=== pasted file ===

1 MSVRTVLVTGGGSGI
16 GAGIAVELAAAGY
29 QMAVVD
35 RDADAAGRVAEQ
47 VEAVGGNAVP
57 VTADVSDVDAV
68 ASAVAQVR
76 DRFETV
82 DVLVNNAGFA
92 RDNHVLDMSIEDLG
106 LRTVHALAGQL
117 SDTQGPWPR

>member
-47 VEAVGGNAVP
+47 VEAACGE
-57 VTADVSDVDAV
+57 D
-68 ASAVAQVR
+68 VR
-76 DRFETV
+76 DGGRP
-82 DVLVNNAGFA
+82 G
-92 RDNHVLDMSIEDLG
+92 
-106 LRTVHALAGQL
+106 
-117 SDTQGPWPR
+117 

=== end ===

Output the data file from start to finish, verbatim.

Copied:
1 MSVRTVLVTGGGSGI
16 GAGIAVELAAAGY
29 QMAVVD
35 RDADAAGRVAEQ
47 VEAVGGNAVP
57 VTADVSDVDAV
68 ASAVAQVR
76 DRFETV
82 DVLVNNAGFA
92 RDNHVLDMSIEDLG
106 LRTVHALAGQL
117 SDTQGPWPR

>member
-47 VEAVGGNAVP
+47 VEAACGE
-57 VTADVSDVDAV
+57 D
-68 ASAVAQVR
+68 VR
-76 DRFETV
+76 DGGRP
-82 DVLVNNAGFA
+82 G
-92 RDNHVLDMSIEDLG
+92 
-106 LRTVHALAGQL
+106 
-117 SDTQGPWPR
+117 